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<nettime> EYEBEAM Alum James Powderly detained in Beijing
Naeem Mohaiemen on Wed, 20 Aug 2008 05:10:19 +0200 (CEST)


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<nettime> EYEBEAM Alum James Powderly detained in Beijing


EYEBEAM ALUM JAMES POWDERLY DETAINED IN BEIJING
No word from the American artist 24 hours after being taken into Chinese custody
Powderly was in Beijing to unveil a project made with pro-Tibet activist group

New York City, August 19, 2008, 7:30PM EST- Artist and Eyebeam alum
James Powderly was detained by Chinese authorities in Beijing early
Wednesday,  according to a message received by Students for a Free
Tibet around 5PM Beijing Standard Time, said an SFT spokesperson. The
message, sent through the social networking site Twitter, read "held
since 3AM", said friend and SFT board member Nathan Dorjee. Powderly
has not been heard from since-more than 24 hours later-and his
whereabouts remain unknown, he said.

"Freedom of speech has always been central to James' practice, and we
support this commitment. Most importantly, we hope for his quick
release," said Eyebeam Executive Director Amanda McDonald Crowley.
Powderly was a fellow in Eyebeam's R&D OpenLab in 2005-2006, and a
senior fellow in the OpenLab from 2006-2007.

Powderly is also co-founder of the Grafitti Research Lab, a project
developed during his fellowship at Eyebeam. He was in Beijing
collaborating with the activists to project messages onto the facades
of prominent Beijing buildings using a laser beam and stencils. The
artist was detained before the planned launch of the project-dubbed
the "Green Chinese Lantern"-in which a beam of light would be used to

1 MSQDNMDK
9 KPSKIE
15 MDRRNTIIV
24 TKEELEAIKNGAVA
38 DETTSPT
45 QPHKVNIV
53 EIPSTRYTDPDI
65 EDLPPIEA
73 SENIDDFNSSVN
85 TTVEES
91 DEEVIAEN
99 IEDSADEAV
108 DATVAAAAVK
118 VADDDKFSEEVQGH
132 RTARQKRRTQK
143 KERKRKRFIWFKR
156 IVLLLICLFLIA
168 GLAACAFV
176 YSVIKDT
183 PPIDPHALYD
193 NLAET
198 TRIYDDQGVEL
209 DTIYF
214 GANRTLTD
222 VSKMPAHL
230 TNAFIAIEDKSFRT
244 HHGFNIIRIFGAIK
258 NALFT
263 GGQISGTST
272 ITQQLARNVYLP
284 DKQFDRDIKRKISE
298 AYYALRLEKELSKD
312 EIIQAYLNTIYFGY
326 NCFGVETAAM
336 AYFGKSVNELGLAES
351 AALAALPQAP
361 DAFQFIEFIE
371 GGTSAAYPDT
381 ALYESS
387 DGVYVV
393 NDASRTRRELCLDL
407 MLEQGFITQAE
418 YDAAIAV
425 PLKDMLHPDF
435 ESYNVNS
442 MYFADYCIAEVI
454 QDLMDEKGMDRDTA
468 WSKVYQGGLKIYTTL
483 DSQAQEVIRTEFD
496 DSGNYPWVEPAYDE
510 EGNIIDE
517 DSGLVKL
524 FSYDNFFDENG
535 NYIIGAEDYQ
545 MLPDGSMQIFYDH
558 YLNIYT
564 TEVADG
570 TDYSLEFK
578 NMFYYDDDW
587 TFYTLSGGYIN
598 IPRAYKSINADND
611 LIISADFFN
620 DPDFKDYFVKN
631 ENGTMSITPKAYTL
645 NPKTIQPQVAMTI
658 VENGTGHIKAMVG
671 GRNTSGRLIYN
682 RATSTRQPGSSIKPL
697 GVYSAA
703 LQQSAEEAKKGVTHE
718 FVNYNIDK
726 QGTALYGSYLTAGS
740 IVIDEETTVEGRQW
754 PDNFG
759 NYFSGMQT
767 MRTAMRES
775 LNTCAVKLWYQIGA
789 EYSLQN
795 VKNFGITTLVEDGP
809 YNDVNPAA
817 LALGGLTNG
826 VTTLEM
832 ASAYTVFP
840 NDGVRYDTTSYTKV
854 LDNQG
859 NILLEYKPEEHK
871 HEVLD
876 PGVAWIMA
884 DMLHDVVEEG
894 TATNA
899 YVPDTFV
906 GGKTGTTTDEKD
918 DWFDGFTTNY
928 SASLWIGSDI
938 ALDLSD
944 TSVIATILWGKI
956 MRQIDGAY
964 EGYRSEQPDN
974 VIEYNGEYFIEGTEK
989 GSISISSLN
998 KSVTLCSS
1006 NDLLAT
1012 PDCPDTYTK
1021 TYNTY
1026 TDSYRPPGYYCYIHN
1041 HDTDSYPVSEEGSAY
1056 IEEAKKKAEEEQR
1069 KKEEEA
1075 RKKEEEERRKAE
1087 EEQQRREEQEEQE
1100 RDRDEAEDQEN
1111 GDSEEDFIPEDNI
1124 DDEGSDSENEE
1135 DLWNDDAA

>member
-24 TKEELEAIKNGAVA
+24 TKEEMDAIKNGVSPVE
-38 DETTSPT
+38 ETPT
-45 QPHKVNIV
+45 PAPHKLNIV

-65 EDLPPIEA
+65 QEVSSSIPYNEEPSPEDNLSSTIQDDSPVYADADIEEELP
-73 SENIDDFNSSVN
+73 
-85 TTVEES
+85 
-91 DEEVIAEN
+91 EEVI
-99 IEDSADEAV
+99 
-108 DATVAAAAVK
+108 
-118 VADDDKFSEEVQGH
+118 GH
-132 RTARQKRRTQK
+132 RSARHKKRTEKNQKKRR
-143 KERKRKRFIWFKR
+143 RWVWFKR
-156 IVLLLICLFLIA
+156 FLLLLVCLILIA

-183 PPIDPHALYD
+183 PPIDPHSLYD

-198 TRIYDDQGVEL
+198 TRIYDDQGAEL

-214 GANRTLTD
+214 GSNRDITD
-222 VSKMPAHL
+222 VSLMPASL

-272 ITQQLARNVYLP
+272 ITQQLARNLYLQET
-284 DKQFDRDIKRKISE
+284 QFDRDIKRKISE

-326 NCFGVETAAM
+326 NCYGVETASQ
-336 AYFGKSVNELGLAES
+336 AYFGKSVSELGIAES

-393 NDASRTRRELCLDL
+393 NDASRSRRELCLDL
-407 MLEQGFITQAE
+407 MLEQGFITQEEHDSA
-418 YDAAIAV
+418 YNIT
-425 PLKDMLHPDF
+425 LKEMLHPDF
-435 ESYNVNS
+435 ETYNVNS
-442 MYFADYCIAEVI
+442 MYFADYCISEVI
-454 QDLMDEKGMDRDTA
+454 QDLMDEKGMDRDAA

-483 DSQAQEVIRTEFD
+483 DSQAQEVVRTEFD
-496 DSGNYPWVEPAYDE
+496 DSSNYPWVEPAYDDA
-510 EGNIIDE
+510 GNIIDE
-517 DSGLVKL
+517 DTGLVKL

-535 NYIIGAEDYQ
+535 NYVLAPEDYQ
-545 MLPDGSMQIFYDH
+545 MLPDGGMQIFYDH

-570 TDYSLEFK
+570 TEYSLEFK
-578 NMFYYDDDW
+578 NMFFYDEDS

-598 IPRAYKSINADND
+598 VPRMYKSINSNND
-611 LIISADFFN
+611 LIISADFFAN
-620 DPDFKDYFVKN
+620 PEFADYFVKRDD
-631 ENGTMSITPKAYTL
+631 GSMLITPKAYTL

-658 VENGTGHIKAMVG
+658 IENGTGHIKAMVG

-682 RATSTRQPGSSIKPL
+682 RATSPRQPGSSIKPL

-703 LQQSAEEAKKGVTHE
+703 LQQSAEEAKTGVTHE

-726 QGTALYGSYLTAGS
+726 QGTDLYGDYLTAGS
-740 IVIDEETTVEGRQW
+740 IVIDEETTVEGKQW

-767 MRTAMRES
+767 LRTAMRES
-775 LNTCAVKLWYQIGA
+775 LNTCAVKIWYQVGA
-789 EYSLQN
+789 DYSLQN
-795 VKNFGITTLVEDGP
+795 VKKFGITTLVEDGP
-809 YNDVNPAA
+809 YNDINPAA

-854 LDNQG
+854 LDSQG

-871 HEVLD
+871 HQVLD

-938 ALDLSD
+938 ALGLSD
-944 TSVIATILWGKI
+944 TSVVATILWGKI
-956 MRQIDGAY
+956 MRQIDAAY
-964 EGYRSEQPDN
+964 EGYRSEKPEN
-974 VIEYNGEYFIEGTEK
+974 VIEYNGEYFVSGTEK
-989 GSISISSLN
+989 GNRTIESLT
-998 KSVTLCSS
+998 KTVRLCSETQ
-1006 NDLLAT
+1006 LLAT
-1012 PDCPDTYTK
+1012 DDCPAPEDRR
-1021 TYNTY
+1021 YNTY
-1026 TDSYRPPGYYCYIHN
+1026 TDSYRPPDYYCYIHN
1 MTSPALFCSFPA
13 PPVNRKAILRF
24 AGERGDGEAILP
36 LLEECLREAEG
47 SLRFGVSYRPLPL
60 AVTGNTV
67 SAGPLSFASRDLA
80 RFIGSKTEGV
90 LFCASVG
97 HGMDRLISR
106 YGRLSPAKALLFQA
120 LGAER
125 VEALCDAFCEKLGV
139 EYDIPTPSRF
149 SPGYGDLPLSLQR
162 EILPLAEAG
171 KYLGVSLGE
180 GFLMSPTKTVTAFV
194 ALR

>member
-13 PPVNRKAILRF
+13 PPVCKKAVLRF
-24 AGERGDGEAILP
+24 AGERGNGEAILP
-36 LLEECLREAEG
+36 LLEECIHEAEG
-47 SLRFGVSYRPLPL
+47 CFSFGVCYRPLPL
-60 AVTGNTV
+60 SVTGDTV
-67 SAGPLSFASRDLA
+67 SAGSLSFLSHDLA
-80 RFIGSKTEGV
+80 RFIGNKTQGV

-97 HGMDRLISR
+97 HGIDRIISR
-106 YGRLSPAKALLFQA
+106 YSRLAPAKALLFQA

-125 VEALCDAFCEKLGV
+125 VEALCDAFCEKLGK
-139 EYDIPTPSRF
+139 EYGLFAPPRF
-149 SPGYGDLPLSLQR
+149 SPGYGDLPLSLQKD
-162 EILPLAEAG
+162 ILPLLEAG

display graphics and text on structures up to two stories high, said
Dorjee. It is unclear how Chinese authorities learned of the plan.

Also today, five activists with Students for a Free Tibet were
detained after displaying a banner that spelled out "Free Tibet" in
LED Throwies, the open source technology pioneered by the Grafitti
Research Lab and popularized online and worldwide. This brings the
number of SFT protestors detained in Beijing to 42. In the majority of
these cases, the individuals were heard from and deported within 6-12
hours of their arrest, said Dorjee.

Upon learning of the detention, fellow artist, collaborator, and
current Eyebeam senior fellow Steve Lambert said, "He's an amazing,
entertaining, brilliant, and committed person.  Not all of us have the
courage to travel to China to make such a statement at a key time like
this. He's a great friend and obviously, like so many others, I'm
concerned about his well-being. I hope he's allowed to return home as
soon as possible."

The L.A.S.E.R. Stencil technology is a modification of the GRL's
L.A.S.E.R. Tag, which was featured in the 2007 Eyebeam exhibition Open
City. This portable, updated version is the size of a flashlight,
requires one person to operate, and is intended for use with homemade
micro-stencils.

Students for a Free Tibet, a group with more than 700 chapters
worldwide, has been staging protests in Beijing over the course of the
past two weeks. According to Dorjee, who is also the group's technical
advisor, GRL technology was an ideal fit for the spectacle of the
Olympics, and called the GRL the "go-to group for open source urban
expression".

For the latest information and images, please visit the website of
Students for a Free Tibet: http://freetibet2008.org/

Additional images for download:

The Grafitti Research Lab, with images made using the L.A.S.E.R.
Stencil (in the US): www.grafittiresearchlab.com

LED Throwies: http://www.flickr.com/photos/urban_data/tags/ledthrowies/

Additional coverage:

Boing Boing: http://www.boingboing.net/2008/08/19/beijing-activists-de.html

The Washington Post:
www.washingtonpost.com/wp-dyn/content/article/2008/08/19/AR2008081901287.html

###

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where artists and technologists actively engage with culture,
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community, and invites the public to share in a spirit of openness:
open source, open content and open distribution.

Eyebeam's current programs are made possible through the generous
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